Now tell you some words, I wish they were a starting point to tell me what comes to mind. Let’s start with the first: Rome.
Messed up mother. Rome is like those mothers who would like to give everything to their children and then “don’t know who to leave the pieces to.” So you love her, you recognize her affection but then you have to fend for yourself.
The second, in truth, is a name: Lucio Dalla.
When I think of him, I imagine a swallow that flies free, observes the world and collects its essence and then tells it with pirouettes in the air, like those of his voice and his words. Light and full.
Third and final point: compromise.
I have said many no in my life, but I also accepted some compromises when I was very young, only to discover that it would have been better not to. Like singing a song that you absolutely have to sing because it’s perfect and then it’s not perfect at all. Here you are. If I am to have recognition, I want it to be for something that belongs to me. If I have to fail, I want to fail with something that belongs to me. As for other types of compromises, I can only say that I look in the mirror every day proud and proud (with some dislike and some bad words that I quietly turn my back on).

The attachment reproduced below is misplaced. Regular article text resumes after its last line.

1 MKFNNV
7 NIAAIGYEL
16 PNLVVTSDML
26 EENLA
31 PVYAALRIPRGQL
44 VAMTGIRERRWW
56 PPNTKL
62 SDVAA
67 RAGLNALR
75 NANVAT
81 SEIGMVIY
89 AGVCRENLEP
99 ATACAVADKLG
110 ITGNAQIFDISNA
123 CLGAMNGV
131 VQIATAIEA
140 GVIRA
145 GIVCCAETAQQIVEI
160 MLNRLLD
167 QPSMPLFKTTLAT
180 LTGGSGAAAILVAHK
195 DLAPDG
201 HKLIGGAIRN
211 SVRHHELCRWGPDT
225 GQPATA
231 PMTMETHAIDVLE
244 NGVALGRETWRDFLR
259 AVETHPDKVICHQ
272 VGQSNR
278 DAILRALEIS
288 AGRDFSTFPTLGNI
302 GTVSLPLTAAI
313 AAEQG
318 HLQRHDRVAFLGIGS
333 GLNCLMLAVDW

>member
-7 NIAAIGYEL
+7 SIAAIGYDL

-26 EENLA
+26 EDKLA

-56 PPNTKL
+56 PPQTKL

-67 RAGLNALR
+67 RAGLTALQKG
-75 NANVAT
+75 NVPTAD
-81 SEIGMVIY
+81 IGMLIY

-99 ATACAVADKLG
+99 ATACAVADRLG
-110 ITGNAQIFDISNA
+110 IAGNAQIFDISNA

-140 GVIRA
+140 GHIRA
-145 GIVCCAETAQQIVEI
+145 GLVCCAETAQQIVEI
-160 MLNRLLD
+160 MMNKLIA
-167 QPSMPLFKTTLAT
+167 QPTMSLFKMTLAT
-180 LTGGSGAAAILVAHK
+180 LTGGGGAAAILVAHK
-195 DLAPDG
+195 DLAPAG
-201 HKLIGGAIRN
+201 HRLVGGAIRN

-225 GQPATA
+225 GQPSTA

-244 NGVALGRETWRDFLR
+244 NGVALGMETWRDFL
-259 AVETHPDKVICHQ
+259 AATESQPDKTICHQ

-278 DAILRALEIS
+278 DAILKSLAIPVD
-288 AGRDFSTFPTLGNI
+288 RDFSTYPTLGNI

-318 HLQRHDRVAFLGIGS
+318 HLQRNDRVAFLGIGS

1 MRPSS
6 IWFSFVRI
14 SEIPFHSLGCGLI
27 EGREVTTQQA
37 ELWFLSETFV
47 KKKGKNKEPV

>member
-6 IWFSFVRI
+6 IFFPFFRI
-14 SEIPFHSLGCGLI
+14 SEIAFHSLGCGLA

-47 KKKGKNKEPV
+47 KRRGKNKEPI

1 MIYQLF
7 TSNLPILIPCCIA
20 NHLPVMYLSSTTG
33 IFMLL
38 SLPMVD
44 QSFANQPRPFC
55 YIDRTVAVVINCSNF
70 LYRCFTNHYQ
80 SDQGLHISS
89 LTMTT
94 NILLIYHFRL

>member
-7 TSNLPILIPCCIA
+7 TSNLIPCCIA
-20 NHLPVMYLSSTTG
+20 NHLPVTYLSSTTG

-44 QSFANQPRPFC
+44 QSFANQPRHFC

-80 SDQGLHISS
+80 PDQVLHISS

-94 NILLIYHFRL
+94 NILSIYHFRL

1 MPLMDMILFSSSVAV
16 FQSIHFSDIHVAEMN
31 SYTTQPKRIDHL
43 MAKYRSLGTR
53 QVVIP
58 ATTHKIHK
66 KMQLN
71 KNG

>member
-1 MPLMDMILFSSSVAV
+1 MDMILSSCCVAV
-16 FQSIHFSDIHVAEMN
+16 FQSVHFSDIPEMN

Your audience is wondering when your fourth album is coming.
I can only tell you that this summer she will spend a bit on the beach and a bit in the studio …
Here are some point blank questions: if you were a song, which one would you be?
The coldest place in I Cani.
If I were a book?
Women running with wolves by Clarissa Pinkola Estés.
If you were a movie?
La Science des rêves / The art of the dream by Michel Gondry.
If I asked you to describe yourself with a line from one of your songs, which one would you tell me?
“My name is not girl nor pussy, my name is not love because you decided it”, but it is a song that you still do not know!
We always end our interviews with this question: we call ourselves Digital Global Times and for us the word POP has a positive meaning, it represents something beautiful, captivating, trendy. What is POP for you?
Pop is everything that makes us feel part of a community of exchange without prejudice. Pop is popular and I wallow in it with the people.